Clearly YF is a show that plays to an audience which is familiar with the material, even if sometimes it oversells the jokes just a bit too much. Some of Young Frankenstein's hilarity comes from some of its more surreal, yet subtle and deadpan moments ("Pardon me, boy, is this the Transylvania Station?" "Ja! Ja! Track 29! ...can I give you a shine?") but you can't be subtle when you're playing a broad farce to the house. But not only can a joke be oversold, it can also be shoehorned in when it shouldn't.
For instance, Frau Blucher, with her unlit candelabra, tells Frederick to "Stay close to ze candles. Ze stairway can be... treacherous" when there's no stairway to be seen. She says it outside the castle, when Frederick has just arrived off the hay cart. Incongruous Joke Placement, 5 yard penalty.
And then there's a joke about how the candles are unlit. Oversold joke, 10 yard penalty, still second down. That's an unfair way to treat such a great moment in the film -- the subtlety in the film's joke comes in having the audience realize for themselves that ze candles are unlit. But, then again, this is a stage show, they're playing to a large house, and a prop featuring unlit candles may very well be construed as a prop with a broken effect, so I'm willing to concede the second part. Penalty overturned. Still, the interior castle set does have a staircase, and Blucher does do a bit of business attempting to climb them, so...
Story Doctor to the rescue: Have Blucher advise the Doc of ze candles as she's trying to see him off for the night. Doc declines, saying he'd rather stay downstairs and read up on his grandfather's work. Now it's time to launch in to the "Would ze Doctor care for a brandy before bed?" routine, which Martin pulls off flawlessly. ("Some varm milk, perhaps? ... Ovaltine?! ... I could run out for a triple grande soy macchiatto...")
The characters are all, for the most part, cut and pasted directly from the movie, and I think that hurts storywise. The one thing The Producers did was to expand on the characters of Bialystock and Bloom; their wants and needs are amplified. Young Frankenstein's characters are all farcical caricatures, there are precious few opportunities to expand on them or flesh them out more. In fact, the only real attempt comes when Doc is visited, in a dream, by the ghost of his late grandfather (who appears in a really nicely-executed stage effect) and urged in song to "Join The Family Business" as is his fate as a Frankenstein. (This takes place in lieu of the film's "DESTINY! DESTINY! NO ESCAPING THAT FOR ME!!" nachtmare, and is a bit more effective all things considered.)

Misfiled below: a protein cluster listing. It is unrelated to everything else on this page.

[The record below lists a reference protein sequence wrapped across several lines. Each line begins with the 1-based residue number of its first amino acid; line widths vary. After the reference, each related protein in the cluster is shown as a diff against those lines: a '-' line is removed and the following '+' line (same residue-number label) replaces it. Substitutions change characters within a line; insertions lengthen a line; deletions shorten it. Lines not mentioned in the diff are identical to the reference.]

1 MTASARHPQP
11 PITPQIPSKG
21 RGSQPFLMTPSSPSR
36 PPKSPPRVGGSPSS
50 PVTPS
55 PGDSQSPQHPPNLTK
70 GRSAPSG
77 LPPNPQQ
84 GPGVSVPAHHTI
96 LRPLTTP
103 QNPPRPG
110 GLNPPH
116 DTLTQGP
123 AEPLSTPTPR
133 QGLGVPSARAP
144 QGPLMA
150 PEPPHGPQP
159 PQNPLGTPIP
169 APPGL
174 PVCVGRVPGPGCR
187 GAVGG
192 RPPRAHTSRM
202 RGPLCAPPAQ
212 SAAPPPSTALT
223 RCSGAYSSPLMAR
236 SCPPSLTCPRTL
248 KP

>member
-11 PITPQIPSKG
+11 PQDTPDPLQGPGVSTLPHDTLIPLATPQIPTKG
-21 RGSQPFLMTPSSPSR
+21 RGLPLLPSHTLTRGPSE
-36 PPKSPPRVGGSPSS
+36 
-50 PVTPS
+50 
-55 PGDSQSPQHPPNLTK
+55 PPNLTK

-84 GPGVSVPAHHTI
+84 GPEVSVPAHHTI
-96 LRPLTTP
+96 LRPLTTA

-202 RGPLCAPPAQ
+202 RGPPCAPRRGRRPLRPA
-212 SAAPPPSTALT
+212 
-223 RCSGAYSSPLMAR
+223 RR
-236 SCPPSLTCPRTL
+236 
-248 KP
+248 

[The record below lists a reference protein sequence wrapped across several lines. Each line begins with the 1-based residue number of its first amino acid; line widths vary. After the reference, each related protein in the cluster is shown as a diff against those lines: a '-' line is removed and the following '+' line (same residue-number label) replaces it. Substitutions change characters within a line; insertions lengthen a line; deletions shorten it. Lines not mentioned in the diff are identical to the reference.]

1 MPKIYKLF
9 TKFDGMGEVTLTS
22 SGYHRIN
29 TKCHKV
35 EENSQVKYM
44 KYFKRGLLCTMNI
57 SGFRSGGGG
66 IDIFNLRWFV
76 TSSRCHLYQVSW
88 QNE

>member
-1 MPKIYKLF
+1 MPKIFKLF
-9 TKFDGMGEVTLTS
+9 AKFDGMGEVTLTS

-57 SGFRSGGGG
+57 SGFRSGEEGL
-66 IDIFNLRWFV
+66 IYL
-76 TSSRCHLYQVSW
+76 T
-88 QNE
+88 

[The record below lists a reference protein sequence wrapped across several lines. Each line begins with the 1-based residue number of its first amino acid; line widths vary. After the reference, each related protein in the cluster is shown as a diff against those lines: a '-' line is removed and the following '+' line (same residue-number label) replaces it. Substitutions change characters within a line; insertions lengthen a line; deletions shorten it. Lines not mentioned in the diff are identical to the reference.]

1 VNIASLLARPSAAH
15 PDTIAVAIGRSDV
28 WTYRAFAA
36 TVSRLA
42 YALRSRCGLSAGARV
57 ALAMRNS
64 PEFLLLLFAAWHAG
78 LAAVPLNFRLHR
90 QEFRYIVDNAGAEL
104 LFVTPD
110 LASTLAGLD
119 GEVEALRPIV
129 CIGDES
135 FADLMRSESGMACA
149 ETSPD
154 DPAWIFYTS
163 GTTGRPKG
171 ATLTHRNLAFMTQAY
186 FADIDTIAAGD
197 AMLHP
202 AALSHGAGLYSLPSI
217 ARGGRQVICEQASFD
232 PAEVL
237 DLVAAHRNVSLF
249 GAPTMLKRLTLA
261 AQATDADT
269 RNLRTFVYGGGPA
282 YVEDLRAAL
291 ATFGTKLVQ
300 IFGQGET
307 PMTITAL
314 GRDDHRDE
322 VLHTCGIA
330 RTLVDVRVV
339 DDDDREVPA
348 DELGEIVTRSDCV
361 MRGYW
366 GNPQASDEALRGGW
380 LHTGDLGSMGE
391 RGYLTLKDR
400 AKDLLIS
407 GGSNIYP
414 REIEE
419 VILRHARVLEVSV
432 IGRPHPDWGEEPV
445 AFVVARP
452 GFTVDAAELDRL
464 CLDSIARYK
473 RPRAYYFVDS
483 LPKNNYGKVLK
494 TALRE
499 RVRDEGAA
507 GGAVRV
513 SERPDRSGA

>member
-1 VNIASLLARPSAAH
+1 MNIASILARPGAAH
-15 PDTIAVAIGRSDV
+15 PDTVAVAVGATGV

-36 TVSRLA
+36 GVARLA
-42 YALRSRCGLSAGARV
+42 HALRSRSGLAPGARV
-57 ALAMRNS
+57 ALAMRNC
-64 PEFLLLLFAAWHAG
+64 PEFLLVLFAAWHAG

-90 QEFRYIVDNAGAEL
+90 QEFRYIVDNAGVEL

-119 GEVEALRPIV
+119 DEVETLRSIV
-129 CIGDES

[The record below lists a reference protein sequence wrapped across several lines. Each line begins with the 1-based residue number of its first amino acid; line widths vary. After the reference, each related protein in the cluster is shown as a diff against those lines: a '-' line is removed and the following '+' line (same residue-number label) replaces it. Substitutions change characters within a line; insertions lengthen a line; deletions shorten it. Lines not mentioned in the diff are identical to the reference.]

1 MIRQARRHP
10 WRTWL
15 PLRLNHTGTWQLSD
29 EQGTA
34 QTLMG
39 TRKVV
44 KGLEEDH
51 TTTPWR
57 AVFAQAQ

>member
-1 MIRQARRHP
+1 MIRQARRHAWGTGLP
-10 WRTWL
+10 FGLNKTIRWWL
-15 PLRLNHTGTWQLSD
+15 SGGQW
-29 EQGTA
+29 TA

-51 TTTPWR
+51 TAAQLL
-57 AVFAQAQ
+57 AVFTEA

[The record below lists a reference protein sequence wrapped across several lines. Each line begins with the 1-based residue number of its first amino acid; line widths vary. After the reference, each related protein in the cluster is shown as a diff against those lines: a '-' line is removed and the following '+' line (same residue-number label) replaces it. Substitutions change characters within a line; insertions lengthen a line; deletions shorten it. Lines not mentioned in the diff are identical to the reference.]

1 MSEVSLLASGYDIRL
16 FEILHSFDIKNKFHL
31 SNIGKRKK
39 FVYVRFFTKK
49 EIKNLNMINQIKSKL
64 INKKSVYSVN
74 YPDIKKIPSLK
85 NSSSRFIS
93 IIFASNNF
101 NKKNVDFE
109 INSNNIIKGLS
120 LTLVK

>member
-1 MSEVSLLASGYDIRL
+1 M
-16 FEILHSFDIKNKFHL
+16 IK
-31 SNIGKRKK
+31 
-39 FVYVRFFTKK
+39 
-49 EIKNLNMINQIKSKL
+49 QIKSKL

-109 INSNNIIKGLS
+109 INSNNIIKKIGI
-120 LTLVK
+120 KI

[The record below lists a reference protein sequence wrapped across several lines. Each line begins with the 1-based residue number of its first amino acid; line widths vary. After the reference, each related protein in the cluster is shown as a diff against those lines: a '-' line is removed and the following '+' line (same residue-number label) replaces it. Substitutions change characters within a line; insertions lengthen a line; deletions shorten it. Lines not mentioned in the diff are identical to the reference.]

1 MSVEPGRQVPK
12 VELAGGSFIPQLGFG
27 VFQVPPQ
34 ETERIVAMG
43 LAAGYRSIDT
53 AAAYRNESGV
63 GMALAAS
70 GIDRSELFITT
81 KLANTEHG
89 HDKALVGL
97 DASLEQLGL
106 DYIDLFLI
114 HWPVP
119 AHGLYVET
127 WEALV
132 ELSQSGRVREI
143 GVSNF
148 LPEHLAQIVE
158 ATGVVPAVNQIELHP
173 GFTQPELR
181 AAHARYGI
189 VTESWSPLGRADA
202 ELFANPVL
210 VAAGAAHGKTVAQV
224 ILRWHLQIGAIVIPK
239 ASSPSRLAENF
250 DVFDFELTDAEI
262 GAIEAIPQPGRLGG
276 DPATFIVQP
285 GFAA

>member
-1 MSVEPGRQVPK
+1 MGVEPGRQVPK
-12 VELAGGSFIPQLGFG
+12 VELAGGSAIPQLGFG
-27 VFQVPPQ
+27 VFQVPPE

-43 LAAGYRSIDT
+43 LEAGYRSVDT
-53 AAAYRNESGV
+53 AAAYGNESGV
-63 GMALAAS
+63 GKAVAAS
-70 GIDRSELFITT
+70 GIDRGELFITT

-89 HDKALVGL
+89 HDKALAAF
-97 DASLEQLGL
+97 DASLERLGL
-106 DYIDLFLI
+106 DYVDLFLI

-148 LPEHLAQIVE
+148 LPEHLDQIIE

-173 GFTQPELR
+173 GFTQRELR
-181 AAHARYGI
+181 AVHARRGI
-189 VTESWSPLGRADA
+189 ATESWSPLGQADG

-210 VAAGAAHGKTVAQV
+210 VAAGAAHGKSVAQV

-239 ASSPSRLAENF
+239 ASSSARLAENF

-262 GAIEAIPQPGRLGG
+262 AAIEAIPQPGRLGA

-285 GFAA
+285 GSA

Other than that, though, everybody's one-dimensional (with the exception of Inga and the Monster, who turn out to be quite three-dimensional in certain places.) Igor has an excuse: he's simply comic relief, existing to run around and be hilarious, and he does that quite admirably. But in the end, he and Inga and even Frau Blucher, whose "He Vas My Boyfriend" number is incredibly bawdy, are reduced to mere assistants to Frederick and often spend a bit of time running around the stage screaming or fiddling with knobs or whatnot. Even though she's got nothing to do except look sexy and dance around (becoming, in effect, this production's Ulla), Sutton Foster is delightful as Inga; she gets a "Roll in The Hay" song that's boisterous and Barvarian and seductive all at the same time, and in Act II she finally seduces the doctor with a clever song about intellectualism versus libido ("Nietszche said he wouldn't; Schopenhauer said he shouldn't, and as for Immanuel Kant... well, Kant couldn't!")
Some of the songs are rather inspired. Frederick's ode to the brain contains an amazingly fast patter section, the "Together Again For The First Time" number is showbiz entertainment to a T, and the blind hermit's song about "Someone... please, send me someone" turns into a hilarious Al Jolson turn, right down to the fallin-on-my-knees can't-ya-see-I'm-dyin-here bit as the tune turns into a dramatic march.
The hermit scene, by the way, is perfectly re-created in the show and is one of the highlights of Act II.
Mostly, though, the songs all fall into the same kind of showbiz Broadway song pattern. As a composer, Mel Brooks is a hummer: he gets the lyrics down and works on a simple melody in his head. Then he hums or sings what he's got to his partners, who then work an arrangement out of it. This works great, but sometimes can result in a lot of songs sounding kind of the same. I keep hating to go back to The Producers, but it had a bit more a diverse selection of songs. But when Mel gets going, man, he gets going.